The VX2035wm is handsome enough, with a shiny, black plastic and brushed-aluminum cabinet surrounding its 20.1-inch screen. Someone with severe space limitations might see the integrated speaker that spans the bottom edge of the screen as a boon, but we’re not impressed. There’s simply no way we would choose built-in audio over a stand-alone set of speakers. Indeed, a pair of cheap Labtec speakers we have in our Lab far surpasses the VX2035wm’s sound in terms of volume and quality.
A row of buttons above the speaker lets you change the screen’s brightness, contrast, and individual color channels. Adjustments to the screen’s physical orientation are limited to forward and backward tilt.
In DisplayMate (www.displaymate.com), the VX2035wm immediately stumbled in the Dark Screen segment of the evaluation script. Large splotches of backlight marred what should have been a uniform expanse of black. This unevenness was also manifest in the DM screens that display blocks of gray against a black background—the distinction was muddied in parts. In the utility’s grayscale ramps, the VX2035wm recovered, producing smooth, even gradations of up to 256 steps. In real-world terms, the screen displayed high-res still images, movies, and games without any noticeable flaws, and both regular and reversed text were readable at reasonable sizes.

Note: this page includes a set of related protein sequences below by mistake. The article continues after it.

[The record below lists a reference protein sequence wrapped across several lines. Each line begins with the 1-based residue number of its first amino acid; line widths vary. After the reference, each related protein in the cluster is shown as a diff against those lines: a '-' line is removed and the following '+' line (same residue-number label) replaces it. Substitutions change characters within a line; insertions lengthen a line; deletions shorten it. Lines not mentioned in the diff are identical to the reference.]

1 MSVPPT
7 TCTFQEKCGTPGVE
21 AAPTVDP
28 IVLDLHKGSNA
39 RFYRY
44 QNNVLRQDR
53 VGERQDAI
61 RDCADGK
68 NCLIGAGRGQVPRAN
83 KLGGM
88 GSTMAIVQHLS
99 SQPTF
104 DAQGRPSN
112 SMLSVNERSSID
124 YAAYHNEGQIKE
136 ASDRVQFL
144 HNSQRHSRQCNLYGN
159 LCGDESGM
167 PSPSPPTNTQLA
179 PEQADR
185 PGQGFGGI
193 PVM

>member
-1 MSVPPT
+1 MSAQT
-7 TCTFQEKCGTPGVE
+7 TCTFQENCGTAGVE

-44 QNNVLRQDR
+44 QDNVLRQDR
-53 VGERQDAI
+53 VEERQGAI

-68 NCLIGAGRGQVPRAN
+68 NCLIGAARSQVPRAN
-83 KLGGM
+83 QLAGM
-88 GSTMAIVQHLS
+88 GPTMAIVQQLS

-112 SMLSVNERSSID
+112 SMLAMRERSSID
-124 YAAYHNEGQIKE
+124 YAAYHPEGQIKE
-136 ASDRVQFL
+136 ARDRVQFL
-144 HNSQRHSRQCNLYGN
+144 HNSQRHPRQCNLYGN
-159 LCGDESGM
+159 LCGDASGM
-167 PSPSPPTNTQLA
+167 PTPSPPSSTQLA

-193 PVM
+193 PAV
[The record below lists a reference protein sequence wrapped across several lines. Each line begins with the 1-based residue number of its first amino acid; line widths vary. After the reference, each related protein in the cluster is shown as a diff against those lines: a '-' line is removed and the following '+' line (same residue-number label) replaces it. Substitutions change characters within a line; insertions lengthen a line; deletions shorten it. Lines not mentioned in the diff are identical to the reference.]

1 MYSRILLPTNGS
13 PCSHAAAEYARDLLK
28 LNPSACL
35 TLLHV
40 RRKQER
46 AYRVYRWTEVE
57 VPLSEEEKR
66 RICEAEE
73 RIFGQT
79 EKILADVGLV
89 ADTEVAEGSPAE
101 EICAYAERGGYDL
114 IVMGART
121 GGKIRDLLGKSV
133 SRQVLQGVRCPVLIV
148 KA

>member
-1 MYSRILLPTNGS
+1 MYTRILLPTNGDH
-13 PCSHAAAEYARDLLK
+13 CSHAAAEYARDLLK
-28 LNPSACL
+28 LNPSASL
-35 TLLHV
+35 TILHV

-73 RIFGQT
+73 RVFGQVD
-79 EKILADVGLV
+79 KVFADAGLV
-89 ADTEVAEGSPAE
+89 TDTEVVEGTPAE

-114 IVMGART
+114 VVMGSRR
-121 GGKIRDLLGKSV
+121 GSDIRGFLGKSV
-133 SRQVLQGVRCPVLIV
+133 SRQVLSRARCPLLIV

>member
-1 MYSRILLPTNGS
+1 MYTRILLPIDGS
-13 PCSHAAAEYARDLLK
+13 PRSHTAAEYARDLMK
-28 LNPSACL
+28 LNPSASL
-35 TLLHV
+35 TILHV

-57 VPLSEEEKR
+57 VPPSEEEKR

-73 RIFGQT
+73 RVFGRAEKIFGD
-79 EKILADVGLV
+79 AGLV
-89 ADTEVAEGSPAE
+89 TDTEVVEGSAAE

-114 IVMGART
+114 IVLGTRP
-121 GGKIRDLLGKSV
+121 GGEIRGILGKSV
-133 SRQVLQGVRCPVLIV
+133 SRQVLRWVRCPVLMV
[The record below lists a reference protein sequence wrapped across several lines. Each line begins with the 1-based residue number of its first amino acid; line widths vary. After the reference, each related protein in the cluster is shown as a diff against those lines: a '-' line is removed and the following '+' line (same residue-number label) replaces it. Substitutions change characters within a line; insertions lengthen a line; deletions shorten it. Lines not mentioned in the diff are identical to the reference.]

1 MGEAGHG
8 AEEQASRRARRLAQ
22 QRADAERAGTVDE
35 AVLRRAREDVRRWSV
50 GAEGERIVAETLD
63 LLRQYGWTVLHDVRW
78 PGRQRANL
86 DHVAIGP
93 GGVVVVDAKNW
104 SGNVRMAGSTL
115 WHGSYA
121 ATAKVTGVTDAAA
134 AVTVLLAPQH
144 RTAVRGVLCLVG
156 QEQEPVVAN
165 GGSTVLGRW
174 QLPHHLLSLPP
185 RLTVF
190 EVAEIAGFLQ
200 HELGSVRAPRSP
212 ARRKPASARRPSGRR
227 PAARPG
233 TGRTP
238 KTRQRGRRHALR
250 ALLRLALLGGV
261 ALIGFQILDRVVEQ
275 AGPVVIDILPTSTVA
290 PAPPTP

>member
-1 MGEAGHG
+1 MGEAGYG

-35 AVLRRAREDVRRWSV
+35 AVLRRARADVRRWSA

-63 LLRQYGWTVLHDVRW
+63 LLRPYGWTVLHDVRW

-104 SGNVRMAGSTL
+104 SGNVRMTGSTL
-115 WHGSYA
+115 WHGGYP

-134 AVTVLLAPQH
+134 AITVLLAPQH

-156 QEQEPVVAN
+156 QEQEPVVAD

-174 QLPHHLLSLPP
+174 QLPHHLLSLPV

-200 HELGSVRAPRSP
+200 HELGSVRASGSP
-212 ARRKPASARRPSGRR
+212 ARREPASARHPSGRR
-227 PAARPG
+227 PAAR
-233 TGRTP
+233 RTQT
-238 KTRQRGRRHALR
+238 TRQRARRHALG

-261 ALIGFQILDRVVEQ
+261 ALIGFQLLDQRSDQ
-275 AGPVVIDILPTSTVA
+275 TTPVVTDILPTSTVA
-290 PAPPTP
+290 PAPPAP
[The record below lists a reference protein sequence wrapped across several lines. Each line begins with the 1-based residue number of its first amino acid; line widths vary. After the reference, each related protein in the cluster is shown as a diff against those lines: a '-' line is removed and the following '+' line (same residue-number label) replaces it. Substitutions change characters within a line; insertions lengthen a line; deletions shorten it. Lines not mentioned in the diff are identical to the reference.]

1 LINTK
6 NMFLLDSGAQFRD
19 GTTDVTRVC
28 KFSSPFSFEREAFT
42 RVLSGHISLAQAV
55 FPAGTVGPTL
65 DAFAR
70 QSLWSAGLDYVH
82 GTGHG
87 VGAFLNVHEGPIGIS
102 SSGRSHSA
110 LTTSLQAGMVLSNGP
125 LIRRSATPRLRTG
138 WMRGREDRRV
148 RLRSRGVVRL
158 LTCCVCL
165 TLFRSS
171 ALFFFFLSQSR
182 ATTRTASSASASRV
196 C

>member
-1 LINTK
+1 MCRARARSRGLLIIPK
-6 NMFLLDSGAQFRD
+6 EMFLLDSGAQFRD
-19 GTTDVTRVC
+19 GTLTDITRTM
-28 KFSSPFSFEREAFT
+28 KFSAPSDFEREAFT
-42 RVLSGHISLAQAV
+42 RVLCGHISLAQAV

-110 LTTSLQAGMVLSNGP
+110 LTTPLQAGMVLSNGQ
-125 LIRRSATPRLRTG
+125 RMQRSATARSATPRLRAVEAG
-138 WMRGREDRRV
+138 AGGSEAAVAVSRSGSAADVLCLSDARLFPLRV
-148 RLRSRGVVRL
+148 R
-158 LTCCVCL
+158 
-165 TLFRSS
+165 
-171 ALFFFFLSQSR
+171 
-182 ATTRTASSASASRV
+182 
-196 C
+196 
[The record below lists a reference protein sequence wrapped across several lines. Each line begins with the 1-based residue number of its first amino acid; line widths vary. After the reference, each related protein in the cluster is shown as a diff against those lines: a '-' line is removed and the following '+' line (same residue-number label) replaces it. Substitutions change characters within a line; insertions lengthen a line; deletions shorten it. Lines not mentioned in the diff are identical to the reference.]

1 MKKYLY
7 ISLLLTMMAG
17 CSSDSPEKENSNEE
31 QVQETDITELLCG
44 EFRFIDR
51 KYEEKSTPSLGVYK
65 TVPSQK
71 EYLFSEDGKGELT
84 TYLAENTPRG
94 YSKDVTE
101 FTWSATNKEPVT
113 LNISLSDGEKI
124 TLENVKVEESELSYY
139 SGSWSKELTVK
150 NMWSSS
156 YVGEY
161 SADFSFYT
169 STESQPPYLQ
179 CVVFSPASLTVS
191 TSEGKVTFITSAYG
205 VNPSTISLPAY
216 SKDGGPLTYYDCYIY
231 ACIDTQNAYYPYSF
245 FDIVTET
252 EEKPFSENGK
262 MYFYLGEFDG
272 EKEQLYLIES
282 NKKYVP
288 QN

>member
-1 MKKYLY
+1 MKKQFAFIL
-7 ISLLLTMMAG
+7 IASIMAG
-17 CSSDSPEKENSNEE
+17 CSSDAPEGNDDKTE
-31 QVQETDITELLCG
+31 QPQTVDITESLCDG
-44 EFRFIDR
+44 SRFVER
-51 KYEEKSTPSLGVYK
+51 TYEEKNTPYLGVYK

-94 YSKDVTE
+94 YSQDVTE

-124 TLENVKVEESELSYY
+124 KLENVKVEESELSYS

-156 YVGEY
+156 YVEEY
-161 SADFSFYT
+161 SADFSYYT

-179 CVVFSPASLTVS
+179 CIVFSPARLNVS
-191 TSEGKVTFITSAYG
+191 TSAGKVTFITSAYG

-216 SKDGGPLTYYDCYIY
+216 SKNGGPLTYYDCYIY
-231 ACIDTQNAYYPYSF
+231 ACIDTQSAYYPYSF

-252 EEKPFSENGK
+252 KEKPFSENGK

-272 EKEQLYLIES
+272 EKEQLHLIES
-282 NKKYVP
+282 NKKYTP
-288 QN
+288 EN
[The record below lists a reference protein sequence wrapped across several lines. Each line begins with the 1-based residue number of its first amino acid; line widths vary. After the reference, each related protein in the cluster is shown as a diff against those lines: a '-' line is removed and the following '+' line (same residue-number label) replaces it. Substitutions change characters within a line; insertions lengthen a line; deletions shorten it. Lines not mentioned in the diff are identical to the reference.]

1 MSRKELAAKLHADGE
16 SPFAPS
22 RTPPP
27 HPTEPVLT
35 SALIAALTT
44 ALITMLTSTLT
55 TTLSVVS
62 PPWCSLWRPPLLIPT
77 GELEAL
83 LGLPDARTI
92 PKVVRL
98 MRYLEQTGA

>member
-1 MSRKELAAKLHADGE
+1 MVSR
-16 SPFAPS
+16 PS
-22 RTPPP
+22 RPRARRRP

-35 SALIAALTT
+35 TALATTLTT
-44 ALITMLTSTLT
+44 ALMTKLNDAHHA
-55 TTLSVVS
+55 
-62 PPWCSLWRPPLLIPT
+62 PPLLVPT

If you’re planning to upgrade to an HD DVD or Blu-ray drive in the near future, the VX2035wm might not be the best choice of monitor, as it lacks support for HDCP (high-definition copy protection). This means your efforts to play commercial HD discs will be thwarted, a lesson learned when we tried to play an HD release of Terminator 2 using Plextor’s PX-B900A Blu-ray drive and the bundled InterVideo WinDVD BD software. Using the DVI interface, the content was completely off limits to us. Using the analog interface, the movie played, but in a minimized screen and at a downsampled resolution. Say hello to the future of copy-protected content, folks. This isn’t a serious shortcoming in a panel of this size since we’re not likely to use it for movie viewing. But rest assured, we’ll be taking a harsher view of larger screens that lack HDCP going forward.